Those Radical Aussies, and How They Tackled Gun Violence
In reflecting on the tragic shootings in San Bernardino, Calif., earlier this month in which 14 people were killed and 21 injured, let’s not be distracted from the gun debate by cries of “terrorism.”
Of course it’s necessary to look at what led a young Muslim couple to abandon their 6-month-old baby and join Islamic State’s call to slaughter. But what the shooters, Syed Rizwan Farook and Tashfeen Malik, appeared to have in common with other people driven to carry out such mass murders—in many cases white, male, American citizens—appears to be anger, alienation and easy access to semi-automatic assault weapons.
Whether or not Farook and Malik were terrorists, the assault rifles they used were purchased legally and then modified to make them more lethal. In addition, they legally acquired 6,000 rounds of ammunition. Had those weapons and ammunition been harder to come by, perhaps they might have thought longer and harder about other ways to vent their rage.
Although hotly debated, certain “common sense” gun laws have been statistically proved to significantly reduce bloodshed.
● Permit-to-purchase laws, which are contingent on the purchaser passing a background check.
● Prohibiting people with domestic violence restraining orders from owning a gun.
● Expanding federal denial criteria to include those who have been convicted of violent misdemeanors.
● Making gun manufacturers adopt more stringent safety features, among them “smart” guns that can be discharged only by an authorized user.
According to Evan DeFilippis and Devin Hughes, the founders of Armed With Reason, “… [T]he combined influence of these policies could prevent only ten percent of our nation’s more than 33,000 annual gun deaths. That would still be the equivalent of preventing the 9/11 terrorist attacks, every single year.”
California Lt. Gov. Gavin Newsom hopes to add one more item to this list: a ballot measure, slated for 2016, that would require background checks on ammunition purchases, ban large-capacity magazines and institute mandatory reporting of lost or stolen guns. This would make California the first state to require background checks at the point of sale for ammunition.
Then there’s a more radical approach, one that requires the political courage to put popularity and gun lobby donations aside in the name of doing what it takes. Australia is the oft-touted example of how a mandatory gun buy-back program changed a nation’s course.
But there are other issues that need addressing as well. Outreach to Muslim communities in the United States and abroad would do worlds to heal rifts, just as increased funding of mental health services and anti-bullying programs in schools might have prevented homegrown acts of terrorism by boys who felt separate, unequal and lost. But uncontrolled anger plus guns equals a recipe for only one kind of ending.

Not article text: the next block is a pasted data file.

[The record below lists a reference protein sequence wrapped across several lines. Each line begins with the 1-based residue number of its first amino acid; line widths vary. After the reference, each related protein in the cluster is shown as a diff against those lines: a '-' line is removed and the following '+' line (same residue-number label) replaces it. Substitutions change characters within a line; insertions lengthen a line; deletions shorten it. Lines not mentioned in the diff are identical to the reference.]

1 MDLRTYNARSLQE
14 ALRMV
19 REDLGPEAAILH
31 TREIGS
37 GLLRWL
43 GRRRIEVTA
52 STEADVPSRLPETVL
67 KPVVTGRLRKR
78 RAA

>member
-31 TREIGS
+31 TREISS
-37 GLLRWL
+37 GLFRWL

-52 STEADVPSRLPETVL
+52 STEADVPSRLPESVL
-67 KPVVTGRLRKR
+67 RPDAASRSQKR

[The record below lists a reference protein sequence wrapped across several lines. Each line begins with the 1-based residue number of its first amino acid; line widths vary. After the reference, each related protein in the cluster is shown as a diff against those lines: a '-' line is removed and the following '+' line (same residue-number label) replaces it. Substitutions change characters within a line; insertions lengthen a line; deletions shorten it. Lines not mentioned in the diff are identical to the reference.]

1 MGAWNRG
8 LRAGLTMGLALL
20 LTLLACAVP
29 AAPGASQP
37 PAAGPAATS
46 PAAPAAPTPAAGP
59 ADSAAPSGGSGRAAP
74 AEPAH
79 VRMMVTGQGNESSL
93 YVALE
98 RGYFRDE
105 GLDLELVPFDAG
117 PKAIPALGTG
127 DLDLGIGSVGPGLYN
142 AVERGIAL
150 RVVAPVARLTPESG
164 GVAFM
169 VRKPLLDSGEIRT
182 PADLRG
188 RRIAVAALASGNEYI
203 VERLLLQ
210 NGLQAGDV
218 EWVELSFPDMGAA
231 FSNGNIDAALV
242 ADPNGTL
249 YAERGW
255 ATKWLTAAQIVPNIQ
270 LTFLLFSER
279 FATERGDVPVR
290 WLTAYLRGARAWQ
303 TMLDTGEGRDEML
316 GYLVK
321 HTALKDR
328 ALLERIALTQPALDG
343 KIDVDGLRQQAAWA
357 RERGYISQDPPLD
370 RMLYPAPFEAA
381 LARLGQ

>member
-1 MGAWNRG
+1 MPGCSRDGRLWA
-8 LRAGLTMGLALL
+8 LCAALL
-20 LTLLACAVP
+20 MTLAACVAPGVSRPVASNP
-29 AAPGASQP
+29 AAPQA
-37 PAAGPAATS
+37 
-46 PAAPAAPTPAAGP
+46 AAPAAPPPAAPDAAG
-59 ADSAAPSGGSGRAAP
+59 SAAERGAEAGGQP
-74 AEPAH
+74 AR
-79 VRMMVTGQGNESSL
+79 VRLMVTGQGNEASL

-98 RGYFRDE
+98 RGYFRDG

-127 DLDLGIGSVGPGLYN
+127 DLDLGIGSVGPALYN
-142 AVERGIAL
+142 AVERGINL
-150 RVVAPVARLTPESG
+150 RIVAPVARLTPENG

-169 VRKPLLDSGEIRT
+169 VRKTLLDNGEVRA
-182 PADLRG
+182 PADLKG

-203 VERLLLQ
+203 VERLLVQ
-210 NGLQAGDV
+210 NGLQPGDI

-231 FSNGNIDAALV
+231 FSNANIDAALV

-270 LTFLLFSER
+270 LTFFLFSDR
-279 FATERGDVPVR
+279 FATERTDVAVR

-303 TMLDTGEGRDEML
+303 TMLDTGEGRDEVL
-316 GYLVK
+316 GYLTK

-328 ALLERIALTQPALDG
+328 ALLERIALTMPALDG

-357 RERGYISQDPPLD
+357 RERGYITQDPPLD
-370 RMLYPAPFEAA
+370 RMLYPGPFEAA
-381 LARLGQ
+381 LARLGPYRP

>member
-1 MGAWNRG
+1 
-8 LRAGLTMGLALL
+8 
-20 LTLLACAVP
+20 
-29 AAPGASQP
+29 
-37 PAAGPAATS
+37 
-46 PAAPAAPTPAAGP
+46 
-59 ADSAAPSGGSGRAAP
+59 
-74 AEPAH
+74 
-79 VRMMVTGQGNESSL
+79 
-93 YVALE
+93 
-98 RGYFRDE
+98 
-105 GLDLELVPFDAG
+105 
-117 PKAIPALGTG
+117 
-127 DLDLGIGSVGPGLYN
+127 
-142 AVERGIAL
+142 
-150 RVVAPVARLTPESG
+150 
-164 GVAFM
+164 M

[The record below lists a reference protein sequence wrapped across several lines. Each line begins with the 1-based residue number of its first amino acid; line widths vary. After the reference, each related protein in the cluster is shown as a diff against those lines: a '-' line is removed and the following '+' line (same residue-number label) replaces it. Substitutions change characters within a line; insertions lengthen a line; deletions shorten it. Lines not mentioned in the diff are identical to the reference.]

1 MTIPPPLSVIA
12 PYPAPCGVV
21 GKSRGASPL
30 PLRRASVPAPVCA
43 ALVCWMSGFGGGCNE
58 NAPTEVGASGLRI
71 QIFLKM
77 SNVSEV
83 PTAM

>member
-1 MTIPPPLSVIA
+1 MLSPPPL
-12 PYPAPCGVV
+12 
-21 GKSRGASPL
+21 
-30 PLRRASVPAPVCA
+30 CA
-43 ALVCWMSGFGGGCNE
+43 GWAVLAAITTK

Here’s a startling fact, from an article in The Atlantic: “America’s gun control laws are the loosest in the developed world and its rate of gun-related homicide is the highest. Of the world’s 23 ‘rich’ countries, the US gun-related murder rate is almost 20 times that of the other 22. With almost one privately owned firearm per person, America’s ownership rate is the highest in the world; tribal-conflict-torn Yemen is ranked second.”
Gun violence isn’t like Ebola or any other communicable disease for which we haven’t found a cure. When it comes to gun violence, the “doctors” are hemming and hawing, worrying that “we might make some of our patients (and board members) unhappy if we give them medicine that tastes bad.”
On the heels of the San Bernardino shooting, our Democratic leaders once again offered feeble promises, while for Republicans the incident appeared to offer more fodder to prove that Muslims are the enemy, and that we should all go out and arm ourselves to the teeth.
Republican presidential candidate Ted Cruz held a pro-gun rally at an Iowa range, Smith & Wesson stocks rose, and the Senate voted down two gun control measures, one to expand background checks and one to forbid individuals on the Terror Watchlist to purchase firearms. Republican front-runner Donald Trump declared he would ban Muslims from entering the country, while some other Republicans defended the rights of individuals on the Terror Watchlist to bear arms. Are they for real?
Meanwhile, apparently bloodshed by bullets is good for the gun industry, because gun sales are booming. In some states, sheriffs are encouraging residents to arm themselves.